Finally, 2016 was a really stressful year. I expanded my coaching company, hiring four assistant coaches and then finding athletes for those new coaches. My educational background (Bachelor of Arts in English and Drama, and then a graduate degree in poetry writing; yep, you read that final clause correctly—contact me and I’ll write you a sonnet) hasn’t prepared me for business management, and I made a lot of mistakes, which cost a lot of money. Around September, I even thought about giving up and taking a job with another coaching company. My dad flew out to Portland to give me counsel, and after a few stressful weeks I decided to press on with CBCG (my coaching outfit). Stress is stress, however, I’m fond of saying, and the huge amount of work running a small business took its toll on my sleep and my focus. I set up most of my days around the business, rather than my training, and the training, unsurprisingly, suffered. So I’m also spending January and February putting the structures in place to make 2017 less like a series of fires to extinguish and more like a simple, efficient machine, speed bumps foreseen and accounted for. To get there I did the following:
- Met with all of my athletes face-to-face (or Facetime-to-Facetime) for a big two-hour retrospective of 2016, and forecast of 2017. We set their annual plans up, accounted for vacations, and picked races. All of that stuff will probably change, but you do need at least some kind of road map before you start.
- Set up the training camps I’ll run in 2017. Bend, the camp we’ve been running for years, was simple, but there are still houses to rent, pool time to request, and special guests to line up. Tucson, a new camp, provides different challenges, so getting that camp dialed in December will decrease my stress load for the subsequent year.
- Set up my racing year with Amy (my wife and a professional triathlete herself). We sat down with a big calendar and a couple of markers. We had to pick races that suit us, find time for our own training camps, and make sure we don’t alienate our families in the process. Again, this will probably shift, but it’s good to have that 1000-mile view before you descend into the weeds.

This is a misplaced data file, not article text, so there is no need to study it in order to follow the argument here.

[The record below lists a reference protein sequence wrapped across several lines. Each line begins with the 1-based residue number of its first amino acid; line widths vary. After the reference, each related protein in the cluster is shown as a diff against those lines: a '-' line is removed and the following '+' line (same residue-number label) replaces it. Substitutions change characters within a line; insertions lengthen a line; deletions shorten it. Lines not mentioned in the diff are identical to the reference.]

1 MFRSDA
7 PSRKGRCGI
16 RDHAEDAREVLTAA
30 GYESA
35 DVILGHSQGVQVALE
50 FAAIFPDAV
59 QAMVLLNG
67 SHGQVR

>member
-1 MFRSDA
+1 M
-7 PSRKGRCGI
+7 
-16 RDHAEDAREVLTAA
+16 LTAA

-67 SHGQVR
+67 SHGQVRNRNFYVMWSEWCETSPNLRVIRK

- Sat down with my accountant. Financial stress is a huge part of running a business or a household. Get that stuff in order now so you know how much you can spend on your racing in 2017.
- Thanked my sponsors and support crew. Triathlon at any level is difficult and expensive. I have a chiropractor, a massage therapist, and a physical therapist who provide me a lot of help. I have sponsors who believe in what I do. You have these same people in your life; thank them.
There are far more things to be done to set the foundations of your coming year, but that simple list is a good start. As I mentioned above, simply get going, have fun, and think about 2017 as a body of work, not as isolated races. You’re trying to be the most efficient triathlon machine possible, so get your body, equipment, and schedule sorted out now. Maybe, just maybe, you and I both will have the 2017 we desire.
Thanks for reading - Bagg